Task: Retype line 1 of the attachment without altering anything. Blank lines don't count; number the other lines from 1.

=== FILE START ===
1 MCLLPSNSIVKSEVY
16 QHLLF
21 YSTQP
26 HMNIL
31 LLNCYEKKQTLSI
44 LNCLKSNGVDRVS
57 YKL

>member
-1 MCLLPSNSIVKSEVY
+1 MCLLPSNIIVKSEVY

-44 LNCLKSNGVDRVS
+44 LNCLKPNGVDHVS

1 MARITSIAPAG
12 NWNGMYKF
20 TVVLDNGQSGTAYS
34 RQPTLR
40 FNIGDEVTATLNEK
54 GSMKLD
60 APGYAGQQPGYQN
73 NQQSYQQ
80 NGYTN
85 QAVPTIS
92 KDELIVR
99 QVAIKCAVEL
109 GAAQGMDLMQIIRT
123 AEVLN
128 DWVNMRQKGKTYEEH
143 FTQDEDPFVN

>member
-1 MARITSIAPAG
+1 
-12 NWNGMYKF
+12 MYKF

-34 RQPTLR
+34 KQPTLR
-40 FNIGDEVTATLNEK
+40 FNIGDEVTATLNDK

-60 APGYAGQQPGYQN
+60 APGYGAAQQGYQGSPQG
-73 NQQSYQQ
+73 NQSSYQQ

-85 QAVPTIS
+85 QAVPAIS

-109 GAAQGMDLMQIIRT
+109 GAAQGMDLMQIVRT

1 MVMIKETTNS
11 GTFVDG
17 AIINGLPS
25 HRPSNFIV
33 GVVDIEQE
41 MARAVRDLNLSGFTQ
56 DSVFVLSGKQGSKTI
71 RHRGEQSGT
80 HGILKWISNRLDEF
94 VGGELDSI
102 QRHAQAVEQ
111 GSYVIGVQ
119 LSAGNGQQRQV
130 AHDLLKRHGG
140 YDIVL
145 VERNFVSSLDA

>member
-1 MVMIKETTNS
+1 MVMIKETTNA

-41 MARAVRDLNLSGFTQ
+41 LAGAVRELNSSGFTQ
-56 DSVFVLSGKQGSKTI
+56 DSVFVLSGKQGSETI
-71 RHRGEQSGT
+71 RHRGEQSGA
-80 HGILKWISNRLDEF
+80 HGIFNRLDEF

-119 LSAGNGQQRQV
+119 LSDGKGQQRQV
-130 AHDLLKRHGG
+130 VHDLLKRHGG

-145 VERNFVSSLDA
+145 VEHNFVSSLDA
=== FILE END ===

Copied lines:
1 MCLLPSNSIVKSEVY